That’s awesome. One question I have to ask is there are lots of people. Lots of people that I actually know personally, who started out doing exactly what you described. They start out writing a blog post, and they go on to Twitter and they go onto Facebook. But 99.9% of them never achieve what you have achieved. What do you think the difference was? What made you stick with it? Where so many people stopped doing it after attempting it just for a short while?
Jeff Bullas (10:29):
I think number one, I got the timing right. There’s a lot of people that try and get into blogs today. And it’s a very, very crowded space. There’s over 1 billion blogs on the planet. I lept in when the intersection of the smartphone and Steve Jobs launching the iPhone, shortly after the social media revolution exploded as well. So I ended up in the middle of a perfect storm. And I think some research shows that in business the most important thing is timing. There’s a TED Talk. I can’t remember who the guy was, but they’ve done research on 200 different companies and 45% of success comes down just to timing. Despite some of these companies raising hundreds of millions of dollars, and they disappear or crash and burn. So timing is everything. I ended up getting my timing right. Basically, blogs are at their peak. Social media was on incredible rise back then.
Jeff Bullas (11:24):
And also the iPhone ended up being part of that as well. So you end up with a perfect storm of the intersection of the rise of blogs, the rise of social media and the rise of the smartphone. And the other thing that was important, the rise of social media was back then. You could actually, didn’t have to pay for attention. You could earn it. And that’s one of the things that really drove me. And the other thing I realized too, was I didn’t throw a lot of money at it. It costs me $10 to start that was the cost of the domain name, and I did as a side hustle. So entrepreneurs are often quite seen as very risky people. They actually go and waste money and throw money at things. But what I’ve found out over the years is that the smart entrepreneurs actually are risk averse.
Jeff Bullas (12:09):
They work out a way to do it with as little risk as possible. It doesn’t mean they don’t take risks, but it means that you just try to work out a way. So I was basically took very little risk in the sense that I did this in conjunction, well as a side hustle while I had a full time job. Sure, I had to do some hard yards, but I also played the long game. And I think a lot of people, as humans were quite often tend towards wanting quick results and when we don’t get them we give up. So there’s an important quality that just about every entrepreneur that I know about is persistence and playing the long game. And knowing when to pivot as well.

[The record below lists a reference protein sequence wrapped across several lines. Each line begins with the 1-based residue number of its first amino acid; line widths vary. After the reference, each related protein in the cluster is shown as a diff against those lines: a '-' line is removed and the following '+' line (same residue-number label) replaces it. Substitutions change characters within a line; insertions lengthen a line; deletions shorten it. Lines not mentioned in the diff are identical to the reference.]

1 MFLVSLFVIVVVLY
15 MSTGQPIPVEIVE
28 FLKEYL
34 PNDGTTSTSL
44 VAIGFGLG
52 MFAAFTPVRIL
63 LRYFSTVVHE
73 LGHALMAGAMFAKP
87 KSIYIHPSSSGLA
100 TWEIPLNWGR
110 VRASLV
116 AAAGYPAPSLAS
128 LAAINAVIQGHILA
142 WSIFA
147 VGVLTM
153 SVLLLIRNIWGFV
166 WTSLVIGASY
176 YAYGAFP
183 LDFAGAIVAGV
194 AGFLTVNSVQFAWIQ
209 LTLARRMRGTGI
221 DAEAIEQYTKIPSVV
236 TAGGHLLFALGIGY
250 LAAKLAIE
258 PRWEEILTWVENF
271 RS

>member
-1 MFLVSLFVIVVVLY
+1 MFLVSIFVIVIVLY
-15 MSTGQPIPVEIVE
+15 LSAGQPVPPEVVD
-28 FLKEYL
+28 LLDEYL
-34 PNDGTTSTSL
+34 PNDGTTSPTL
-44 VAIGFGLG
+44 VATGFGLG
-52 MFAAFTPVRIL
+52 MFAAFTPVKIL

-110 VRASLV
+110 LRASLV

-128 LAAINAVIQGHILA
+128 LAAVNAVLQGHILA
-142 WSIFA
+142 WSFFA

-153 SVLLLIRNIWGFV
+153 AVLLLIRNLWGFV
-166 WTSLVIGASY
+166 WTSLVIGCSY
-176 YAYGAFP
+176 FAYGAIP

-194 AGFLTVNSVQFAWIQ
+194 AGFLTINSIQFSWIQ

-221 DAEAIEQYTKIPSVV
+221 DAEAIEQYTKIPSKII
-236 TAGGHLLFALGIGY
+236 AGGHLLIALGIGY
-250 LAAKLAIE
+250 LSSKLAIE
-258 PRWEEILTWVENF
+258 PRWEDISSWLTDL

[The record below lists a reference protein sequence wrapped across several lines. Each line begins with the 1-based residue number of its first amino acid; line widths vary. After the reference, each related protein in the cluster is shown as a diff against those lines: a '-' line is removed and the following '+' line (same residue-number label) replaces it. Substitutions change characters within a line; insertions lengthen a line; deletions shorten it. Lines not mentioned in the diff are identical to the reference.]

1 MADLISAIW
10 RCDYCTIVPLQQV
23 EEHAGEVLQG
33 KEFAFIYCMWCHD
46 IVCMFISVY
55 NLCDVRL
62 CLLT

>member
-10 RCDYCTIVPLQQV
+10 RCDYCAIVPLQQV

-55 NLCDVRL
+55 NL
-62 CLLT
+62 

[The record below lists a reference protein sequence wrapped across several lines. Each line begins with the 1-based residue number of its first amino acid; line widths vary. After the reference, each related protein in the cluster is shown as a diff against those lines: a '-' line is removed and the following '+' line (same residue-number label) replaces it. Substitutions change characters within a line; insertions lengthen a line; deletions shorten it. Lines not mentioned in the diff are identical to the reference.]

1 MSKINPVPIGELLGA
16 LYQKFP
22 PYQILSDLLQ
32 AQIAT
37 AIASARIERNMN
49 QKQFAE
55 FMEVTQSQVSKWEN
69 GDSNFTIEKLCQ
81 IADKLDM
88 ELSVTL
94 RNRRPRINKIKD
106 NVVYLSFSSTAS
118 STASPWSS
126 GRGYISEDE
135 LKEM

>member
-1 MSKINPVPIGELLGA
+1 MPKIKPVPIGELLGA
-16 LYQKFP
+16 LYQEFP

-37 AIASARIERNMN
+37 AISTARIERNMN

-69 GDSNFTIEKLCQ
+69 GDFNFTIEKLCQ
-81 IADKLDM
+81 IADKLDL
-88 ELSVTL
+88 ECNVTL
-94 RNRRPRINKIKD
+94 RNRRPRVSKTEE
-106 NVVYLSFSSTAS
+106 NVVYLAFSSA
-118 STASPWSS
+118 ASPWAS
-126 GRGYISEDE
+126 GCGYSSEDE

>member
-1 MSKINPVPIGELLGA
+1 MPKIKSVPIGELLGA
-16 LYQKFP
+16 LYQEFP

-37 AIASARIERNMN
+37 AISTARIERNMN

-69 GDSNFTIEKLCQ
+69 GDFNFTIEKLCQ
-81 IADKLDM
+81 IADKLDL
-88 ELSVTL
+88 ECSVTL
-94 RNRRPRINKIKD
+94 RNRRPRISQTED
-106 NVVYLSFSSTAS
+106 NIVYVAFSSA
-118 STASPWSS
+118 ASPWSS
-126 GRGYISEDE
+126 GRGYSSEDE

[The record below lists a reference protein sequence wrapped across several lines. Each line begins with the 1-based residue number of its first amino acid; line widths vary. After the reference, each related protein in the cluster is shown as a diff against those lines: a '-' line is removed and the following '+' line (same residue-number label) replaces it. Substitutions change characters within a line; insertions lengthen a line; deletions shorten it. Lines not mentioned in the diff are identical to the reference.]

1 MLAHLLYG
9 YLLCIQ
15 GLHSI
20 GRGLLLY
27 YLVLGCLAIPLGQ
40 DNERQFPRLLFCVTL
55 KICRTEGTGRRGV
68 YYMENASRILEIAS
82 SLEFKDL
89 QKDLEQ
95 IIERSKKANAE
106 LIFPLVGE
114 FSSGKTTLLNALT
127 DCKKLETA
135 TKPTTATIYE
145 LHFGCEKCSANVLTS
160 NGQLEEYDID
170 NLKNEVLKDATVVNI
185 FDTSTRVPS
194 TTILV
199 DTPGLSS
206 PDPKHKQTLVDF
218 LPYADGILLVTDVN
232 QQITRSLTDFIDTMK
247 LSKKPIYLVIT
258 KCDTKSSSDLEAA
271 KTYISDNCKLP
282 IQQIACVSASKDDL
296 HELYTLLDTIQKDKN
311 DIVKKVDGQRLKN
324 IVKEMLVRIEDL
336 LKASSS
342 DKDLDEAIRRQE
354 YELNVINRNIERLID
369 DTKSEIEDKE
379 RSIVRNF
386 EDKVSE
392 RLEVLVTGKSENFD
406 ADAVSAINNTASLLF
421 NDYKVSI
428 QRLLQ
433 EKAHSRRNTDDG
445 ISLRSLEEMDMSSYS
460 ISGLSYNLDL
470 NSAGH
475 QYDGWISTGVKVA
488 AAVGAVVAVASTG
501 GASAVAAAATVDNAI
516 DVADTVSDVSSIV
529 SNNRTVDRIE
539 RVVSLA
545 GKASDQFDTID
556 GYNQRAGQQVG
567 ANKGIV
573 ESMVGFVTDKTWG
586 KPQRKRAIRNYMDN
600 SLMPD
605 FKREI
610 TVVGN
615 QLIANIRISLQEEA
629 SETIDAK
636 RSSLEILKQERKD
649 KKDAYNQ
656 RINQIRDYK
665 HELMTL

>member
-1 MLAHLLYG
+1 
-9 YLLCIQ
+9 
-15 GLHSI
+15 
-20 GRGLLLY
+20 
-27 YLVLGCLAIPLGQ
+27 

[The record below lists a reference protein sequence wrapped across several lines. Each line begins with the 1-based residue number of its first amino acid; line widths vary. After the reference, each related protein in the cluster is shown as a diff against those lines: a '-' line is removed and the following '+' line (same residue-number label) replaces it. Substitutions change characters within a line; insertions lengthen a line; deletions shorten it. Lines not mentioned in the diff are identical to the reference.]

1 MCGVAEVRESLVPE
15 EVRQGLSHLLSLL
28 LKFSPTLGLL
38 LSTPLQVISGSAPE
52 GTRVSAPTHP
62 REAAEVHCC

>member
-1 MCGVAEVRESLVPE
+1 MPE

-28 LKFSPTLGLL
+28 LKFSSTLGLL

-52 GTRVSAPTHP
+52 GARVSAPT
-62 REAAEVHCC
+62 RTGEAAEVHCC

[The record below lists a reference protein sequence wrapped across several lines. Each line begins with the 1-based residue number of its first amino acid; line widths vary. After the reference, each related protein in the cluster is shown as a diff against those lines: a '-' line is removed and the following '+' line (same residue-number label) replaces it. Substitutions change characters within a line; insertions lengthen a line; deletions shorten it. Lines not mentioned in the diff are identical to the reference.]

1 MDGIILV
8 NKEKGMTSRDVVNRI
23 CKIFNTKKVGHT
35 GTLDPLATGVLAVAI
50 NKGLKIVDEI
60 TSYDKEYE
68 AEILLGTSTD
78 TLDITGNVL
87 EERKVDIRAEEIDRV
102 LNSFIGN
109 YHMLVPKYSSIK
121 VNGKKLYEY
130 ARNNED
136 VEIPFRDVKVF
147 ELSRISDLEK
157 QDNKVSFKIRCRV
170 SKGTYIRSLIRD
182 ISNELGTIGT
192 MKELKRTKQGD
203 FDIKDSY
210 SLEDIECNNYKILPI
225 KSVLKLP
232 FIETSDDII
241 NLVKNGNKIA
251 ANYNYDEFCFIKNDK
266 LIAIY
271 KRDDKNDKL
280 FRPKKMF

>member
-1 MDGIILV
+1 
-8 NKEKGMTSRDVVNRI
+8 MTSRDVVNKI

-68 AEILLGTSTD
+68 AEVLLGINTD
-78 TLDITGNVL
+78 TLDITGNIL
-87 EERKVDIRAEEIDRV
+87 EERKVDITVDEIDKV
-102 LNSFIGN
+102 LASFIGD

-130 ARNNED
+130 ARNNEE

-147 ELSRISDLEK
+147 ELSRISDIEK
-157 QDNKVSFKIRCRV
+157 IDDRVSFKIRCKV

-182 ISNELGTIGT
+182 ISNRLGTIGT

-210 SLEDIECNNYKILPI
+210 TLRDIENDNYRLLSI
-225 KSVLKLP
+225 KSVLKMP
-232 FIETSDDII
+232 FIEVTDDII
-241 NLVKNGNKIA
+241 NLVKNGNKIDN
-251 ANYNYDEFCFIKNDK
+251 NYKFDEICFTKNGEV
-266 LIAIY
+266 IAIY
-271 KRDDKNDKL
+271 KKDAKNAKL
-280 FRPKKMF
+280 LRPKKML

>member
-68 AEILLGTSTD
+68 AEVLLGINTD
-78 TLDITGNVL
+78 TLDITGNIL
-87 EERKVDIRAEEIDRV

Steve Loates (12:43):
Juliet Aurora (12:44):
And I think that as much as you attribute, a big part of your success to timing, I think that we have to go back and listen to a couple of the things that you said, which was that you got up at 4:30 every morning to write a blog post and post it before you went to work. So that certainly, would have been a huge contributor to your success. The dedication that you had. Yes, you had a passion for it, but you had the discipline to do something on a daily basis. And you said you did it for four years. So you can’t attribute all of that success just-
Steve Loates (13:23):
I think we’ll give you timing as part of it and perfect storm, and it all sounds great, but I absolutely agree with Juliet. The getting up at 4:30 AM and doing that for a period of time to do what you want to do because you believe it’s going to do something. That takes a certain mindset and a certain type of energy and belief and passion that you can have all the timing in the world, but without the belief, the passion and the energy, I’m not sure.
Steve Loates (13:59):
So we’ll give you part of that Jeff, but we’re not giving timing all of the credit for that. I do have to ask as well. I’ve been a fan of what you do for a number of years. I think you have a great blog, great website share lots of great stuff on social, but you have to tell me where the avatar came from. Like that little cartoon character. That was honestly what drew me to you the first time when I saw that, where did that come from?
Jeff Bullas (14:31):
Well, it’s quite a good story behind that. My partner, Tony, she was really my rock when I started and she didn’t come up with expression or ideas, but she gave me a safe place to grow and thrive and flourish. She had a caricature done because she had her own business doing event producing production, and creation for corporates and she’d run big events. And one of events she got someone she brought in to do was a cartoonist. And he was doing caricatures of people at the event. And she had one daughter of his self and she it mounted. And she had big frizzy hair, very curly hair. And so it was just this big mop of hair and it was a cartoon. And so as we know with caricatures, everyone’s got a big head. So when I started the blog, I went, “Ah, I need to get a really nice photo taken, make me look as beautiful as possible.” Show off my handsome features and my beautiful hair and get wrinkles smoothed up.
Steve Loates (15:33):
And sorry and for those of you listening to the podcast, we can vouch for the beautiful features. Sorry, Jeff, go ahead.